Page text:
Last week Thursday, the Illinois Pension Consolidation Feasibility Task Force released its report recommending the consolidation of the investment funds for the 650-odd local police and fire pension plans, but declining to propose consolidation of the administration of these plans, merely suggesting that this might be a topic for future consideration, and justifying the retention of local administration by local administrators’ “more nuanced information guiding the prevailing decision to offer certain benefits in unique cases.” More skeptical voices, however, believe the silence on administrative consolidation is to avoid conflict with the folks who make money off the 650 plans, for example, those who profit off of the training of all those administrators.
And, indeed, the local news outlet WCIA reports that
“According to an email leaked to WCIA, a former board member at the Illinois Public Pension Fund Association (IPPFA) is working to raise nearly half a million dollars to hire lobbyists to kill the pension proposal during the fall veto session at the statehouse.”
And, indeed, the IPPFA’s website includes a call to “Say NO to Illinois Pension Fund Consolidation,” claims that the consolidation plan would cost “$155 million in administrative and legal fees,” and proposes that the state instead should free small pension funds from their existing investment restrictions, a move they say would boost returns by $418 million over 20 years – which, as it turns out, is much smaller than the Task Force’s estimate of $160 million in annual additional returns due to consolidation. What’s more, they claim, by means of developing a worst-case scenario, that a transition to a consolidated pension fund would cost as much as $155 million, assuming at all assets must be liquidated in order to implement the new fund (a questionable claim in the first place), and that market volatility could hypothetically result in losses due to the timing of the sales and the new asset purchases. But the $155 million cost is based on explicit transition costs of $7 – $12 million, and implicit costs in a worst-case scenario of as high as $142 million; the report fails to mention except via a graph, that there is a similar potential of gains due to market volatility. In a bell-curve-shaped fashion, at one end of the curve with 95% likelihood is a transition cost of $155 million, and at the other end is a gain of $125 million. Within a more narrow range of probability, there is a 68% likelihood that transition costs would be between a cost of $85 and a gain of $55 million.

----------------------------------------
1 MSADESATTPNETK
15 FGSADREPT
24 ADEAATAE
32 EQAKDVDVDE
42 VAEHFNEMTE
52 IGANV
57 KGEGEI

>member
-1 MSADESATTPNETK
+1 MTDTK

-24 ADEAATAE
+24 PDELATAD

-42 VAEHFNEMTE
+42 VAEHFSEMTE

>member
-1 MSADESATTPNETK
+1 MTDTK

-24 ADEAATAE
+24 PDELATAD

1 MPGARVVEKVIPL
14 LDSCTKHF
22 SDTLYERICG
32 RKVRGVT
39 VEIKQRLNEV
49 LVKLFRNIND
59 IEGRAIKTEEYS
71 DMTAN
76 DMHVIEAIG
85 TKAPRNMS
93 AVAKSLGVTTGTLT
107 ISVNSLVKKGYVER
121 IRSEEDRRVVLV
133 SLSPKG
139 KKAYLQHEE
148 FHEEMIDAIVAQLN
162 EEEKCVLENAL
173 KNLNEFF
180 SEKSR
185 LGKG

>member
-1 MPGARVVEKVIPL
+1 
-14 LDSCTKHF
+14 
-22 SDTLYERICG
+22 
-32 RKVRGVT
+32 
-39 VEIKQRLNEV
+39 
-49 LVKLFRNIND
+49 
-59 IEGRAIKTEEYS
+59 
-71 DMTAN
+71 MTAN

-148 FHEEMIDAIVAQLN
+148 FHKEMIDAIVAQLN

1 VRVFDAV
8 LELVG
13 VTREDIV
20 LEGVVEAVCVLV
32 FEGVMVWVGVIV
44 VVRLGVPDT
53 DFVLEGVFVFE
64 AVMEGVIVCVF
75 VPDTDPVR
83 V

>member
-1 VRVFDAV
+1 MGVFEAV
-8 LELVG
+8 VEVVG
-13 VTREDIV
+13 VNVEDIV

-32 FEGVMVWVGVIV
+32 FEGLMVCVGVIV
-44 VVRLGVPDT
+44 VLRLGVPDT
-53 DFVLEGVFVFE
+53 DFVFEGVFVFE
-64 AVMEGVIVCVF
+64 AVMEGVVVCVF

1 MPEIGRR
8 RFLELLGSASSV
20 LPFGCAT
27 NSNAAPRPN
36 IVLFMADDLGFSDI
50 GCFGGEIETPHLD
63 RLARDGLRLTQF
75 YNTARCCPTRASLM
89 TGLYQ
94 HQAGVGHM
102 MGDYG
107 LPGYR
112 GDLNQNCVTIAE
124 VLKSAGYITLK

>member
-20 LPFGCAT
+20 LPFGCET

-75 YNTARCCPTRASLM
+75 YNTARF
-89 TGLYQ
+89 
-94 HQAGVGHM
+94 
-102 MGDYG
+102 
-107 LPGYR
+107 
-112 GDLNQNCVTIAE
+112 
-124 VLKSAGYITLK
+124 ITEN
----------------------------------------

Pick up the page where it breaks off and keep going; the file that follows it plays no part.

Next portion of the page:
Now, whether the IPPFA turns out to have the necessary political power to put a halt to the pension consolidation, I can’t predict, but, readers, it is a sign of the brokenness of the state of Illinois that local pension funds need to be compelled to take this action, rather than seeking out ways to be better stewards of their taxpayers’ money, in the first place. Not only should this have been a no-brainer, but it should not have taken any sort of state mandate. Why did municipalities and fire protection districts trying to manage their pension costs not seek consolidation years ago?
“Over the last decade, Peoria has seen its annual public safety pension costs double to $20 million from $10 million, according to the State-Journal Register. Peoria residents see 95 cents of every property tax dollar for police captured by police pensions, which is projected to increase to 100% of property tax collections next year. Firefighter pensions already capture every property tax dollar intended for fire services.”
And, of course, it should also go without saying this consolidation plan has no impact on the fiscal health of the State of Illinois. Its pension plans continue to be at the bottom of the barrel in terms of funding levels and whatever improvements these local pensions experience, will not impact the state’s balance sheet. However much municipalities and fire protection districts have failed over the years to seek to serve their residents by better-managing their pension funds via consolidation, Gov. Pritzker should hardly receive credit for mandating that they do so when he is not willing to expend political capital to improve funding for those plans which are the state’s, and therefore his responsibility.
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